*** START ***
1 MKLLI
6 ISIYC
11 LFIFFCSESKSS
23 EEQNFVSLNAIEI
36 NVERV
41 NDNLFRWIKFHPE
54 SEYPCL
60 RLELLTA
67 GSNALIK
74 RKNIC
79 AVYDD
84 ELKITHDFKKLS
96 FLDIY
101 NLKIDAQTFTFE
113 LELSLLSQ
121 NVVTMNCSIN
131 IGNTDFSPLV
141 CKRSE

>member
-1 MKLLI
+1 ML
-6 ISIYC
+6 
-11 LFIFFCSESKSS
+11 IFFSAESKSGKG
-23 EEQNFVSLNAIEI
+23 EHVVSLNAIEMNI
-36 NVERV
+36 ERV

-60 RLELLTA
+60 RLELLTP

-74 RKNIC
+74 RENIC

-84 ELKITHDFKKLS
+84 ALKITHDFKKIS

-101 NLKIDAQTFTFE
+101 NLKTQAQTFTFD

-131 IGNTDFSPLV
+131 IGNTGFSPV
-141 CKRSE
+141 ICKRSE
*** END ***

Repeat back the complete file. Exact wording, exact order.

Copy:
1 MKLLI
6 ISIYC
11 LFIFFCSESKSS
23 EEQNFVSLNAIEI
36 NVERV
41 NDNLFRWIKFHPE
54 SEYPCL
60 RLELLTA
67 GSNALIK
74 RKNIC
79 AVYDD
84 ELKITHDFKKLS
96 FLDIY
101 NLKIDAQTFTFE
113 LELSLLSQ
121 NVVTMNCSIN
131 IGNTDFSPLV
141 CKRSE

>member
-1 MKLLI
+1 ML
-6 ISIYC
+6 
-11 LFIFFCSESKSS
+11 IFFSAESKSGKG
-23 EEQNFVSLNAIEI
+23 EHVVSLNAIEMNI
-36 NVERV
+36 ERV

-60 RLELLTA
+60 RLELLTP

-74 RKNIC
+74 RENIC

-84 ELKITHDFKKLS
+84 ALKITHDFKKIS

-101 NLKIDAQTFTFE
+101 NLKTQAQTFTFD

-131 IGNTDFSPLV
+131 IGNTGFSPV
-141 CKRSE
+141 ICKRSE